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I think what the others are trying to say is that a servlet that recieves SQL commands from the web (applet, browser, or otherwise) is a very dangerous thing.

The following Google search will give you links to several good articles that cover Servlet/applet communication via Java object serialization and/or HTTP form params.
http://www.google.com/search?hl=en&q=applet+servlet+tunnelling&btnG=Google+Search

Whether you go that route, or, as Bear suggested, just build the whole thing as a webapp (no applets), I would strongly suggest not executing raw SQL commands from the web. It's better to use prepared statements with parameters passed in from the client and thoroughly validated.
 
Scott Florez
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Originally posted by Ben Souther:
I think what the others are trying to say is that a servlet that recieves SQL commands from the web (applet, browser, or otherwise) is a very dangerous thing.

The following Google search will give you links to several good articles that cover Servlet/applet communication via Java object serialization and/or HTTP form params.
http://www.google.com/search?hl=en&q=applet+servlet+tunnelling&btnG=Google+Search

Whether you go that route, or, as Bear suggested, just build the whole thing as a webapp (no applets), I would strongly suggest not executing raw SQL commands from the web. It's better to use prepared statements with parameters passed in from the client and thoroughly validated.


Thanks for the response. I want to implement applications using whatever is generally the most secure and "industry-standard" method of producing Java web-based applications. The problem is that I already have several stand-alone applications that I am needing to port to web-based applications. They all use JDBC, so I can't just port them to applets. Bear said that it would be easy to port my existing applications to JSP, but I don't really see how. Wouldn't that mean that I'd need to entirely re-design the Java GUIs as HTML?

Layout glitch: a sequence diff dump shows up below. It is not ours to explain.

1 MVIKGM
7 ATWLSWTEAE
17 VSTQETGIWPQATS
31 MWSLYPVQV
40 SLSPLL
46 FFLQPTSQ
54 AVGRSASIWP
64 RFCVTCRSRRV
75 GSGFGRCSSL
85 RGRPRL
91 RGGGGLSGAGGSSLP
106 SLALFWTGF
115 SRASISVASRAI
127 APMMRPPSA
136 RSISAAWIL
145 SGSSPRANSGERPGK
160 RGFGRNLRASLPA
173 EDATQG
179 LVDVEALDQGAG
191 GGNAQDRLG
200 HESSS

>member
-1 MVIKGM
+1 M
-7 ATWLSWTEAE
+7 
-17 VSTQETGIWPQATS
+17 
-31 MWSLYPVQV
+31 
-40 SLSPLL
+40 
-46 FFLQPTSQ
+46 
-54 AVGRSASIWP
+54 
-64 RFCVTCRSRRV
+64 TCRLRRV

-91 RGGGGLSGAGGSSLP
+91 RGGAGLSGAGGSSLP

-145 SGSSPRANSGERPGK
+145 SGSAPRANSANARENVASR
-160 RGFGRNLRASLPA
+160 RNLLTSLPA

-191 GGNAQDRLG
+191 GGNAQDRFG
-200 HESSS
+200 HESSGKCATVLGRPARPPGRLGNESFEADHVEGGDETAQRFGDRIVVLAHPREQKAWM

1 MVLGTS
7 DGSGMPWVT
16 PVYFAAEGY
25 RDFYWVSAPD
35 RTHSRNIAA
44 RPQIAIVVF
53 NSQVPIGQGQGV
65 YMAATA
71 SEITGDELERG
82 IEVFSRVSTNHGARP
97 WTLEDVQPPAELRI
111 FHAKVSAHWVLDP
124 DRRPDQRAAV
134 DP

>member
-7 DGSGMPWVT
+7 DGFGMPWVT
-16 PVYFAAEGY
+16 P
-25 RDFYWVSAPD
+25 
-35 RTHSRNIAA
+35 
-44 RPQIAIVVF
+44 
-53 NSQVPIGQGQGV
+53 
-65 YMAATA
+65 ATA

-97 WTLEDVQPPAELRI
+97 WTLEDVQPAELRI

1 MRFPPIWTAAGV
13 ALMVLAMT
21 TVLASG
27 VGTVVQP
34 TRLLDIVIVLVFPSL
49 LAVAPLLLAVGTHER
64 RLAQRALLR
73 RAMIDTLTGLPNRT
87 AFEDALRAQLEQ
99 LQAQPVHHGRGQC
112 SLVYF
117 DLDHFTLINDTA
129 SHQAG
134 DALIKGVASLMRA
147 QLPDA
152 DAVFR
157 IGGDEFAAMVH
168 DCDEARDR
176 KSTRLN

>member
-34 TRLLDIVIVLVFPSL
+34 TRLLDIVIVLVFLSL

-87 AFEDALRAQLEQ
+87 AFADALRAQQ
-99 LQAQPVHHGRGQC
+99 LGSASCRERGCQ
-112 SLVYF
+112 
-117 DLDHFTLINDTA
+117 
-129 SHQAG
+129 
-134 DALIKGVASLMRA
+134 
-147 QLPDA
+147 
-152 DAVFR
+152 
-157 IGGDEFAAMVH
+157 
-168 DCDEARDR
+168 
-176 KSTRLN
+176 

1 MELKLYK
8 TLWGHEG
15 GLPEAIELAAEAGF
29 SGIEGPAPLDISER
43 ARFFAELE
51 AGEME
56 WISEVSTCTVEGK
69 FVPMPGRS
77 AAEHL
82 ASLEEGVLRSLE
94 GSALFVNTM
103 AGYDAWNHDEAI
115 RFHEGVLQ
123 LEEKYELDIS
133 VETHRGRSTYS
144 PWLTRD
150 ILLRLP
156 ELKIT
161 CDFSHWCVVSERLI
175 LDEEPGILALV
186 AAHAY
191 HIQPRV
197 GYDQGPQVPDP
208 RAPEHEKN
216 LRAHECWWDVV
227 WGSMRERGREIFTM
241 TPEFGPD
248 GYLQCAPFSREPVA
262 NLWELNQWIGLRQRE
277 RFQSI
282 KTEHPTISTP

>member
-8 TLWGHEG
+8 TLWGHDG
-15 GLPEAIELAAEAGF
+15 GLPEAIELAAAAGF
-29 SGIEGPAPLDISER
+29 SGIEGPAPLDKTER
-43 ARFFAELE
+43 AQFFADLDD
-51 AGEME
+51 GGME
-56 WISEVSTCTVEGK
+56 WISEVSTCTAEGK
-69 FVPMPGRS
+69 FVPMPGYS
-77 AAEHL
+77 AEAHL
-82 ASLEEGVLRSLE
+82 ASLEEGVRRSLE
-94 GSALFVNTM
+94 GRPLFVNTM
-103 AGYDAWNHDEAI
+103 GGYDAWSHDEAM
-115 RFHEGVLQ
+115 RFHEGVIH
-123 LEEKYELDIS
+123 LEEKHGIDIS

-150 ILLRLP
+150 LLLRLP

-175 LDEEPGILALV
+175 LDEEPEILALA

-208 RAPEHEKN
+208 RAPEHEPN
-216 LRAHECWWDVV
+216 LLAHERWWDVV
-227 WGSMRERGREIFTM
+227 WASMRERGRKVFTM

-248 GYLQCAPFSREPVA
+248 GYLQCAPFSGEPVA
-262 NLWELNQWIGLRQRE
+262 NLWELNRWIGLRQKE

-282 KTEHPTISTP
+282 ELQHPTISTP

At this point I'm ready to re-design my applications from the ground up if necessary, but I need to nail down the surefire best technology to use to do it. So let me just ask a simple question: what is the single best way to create complex Java applications that can be partially or fully integrated into a web browser, which also have JDBC interaction with a SQL server? Thanks!
 
Ben Souther
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One thing you might want to consider is building a Data Access tier that is independent of the user interface (UI) that you plan on using.

Build a set of Java classes with methods that query the database and return serializable objects (Lists of Row Beans for example).
With such an approach, you could call these objects from a servlet app that either binds them to scope for markup in a JSP or streams the serialized objects to your applets/web start/ or other Swing type app for use within.
You could also import and use the data access objects directly from a Swing desktop app when within a secure subnet.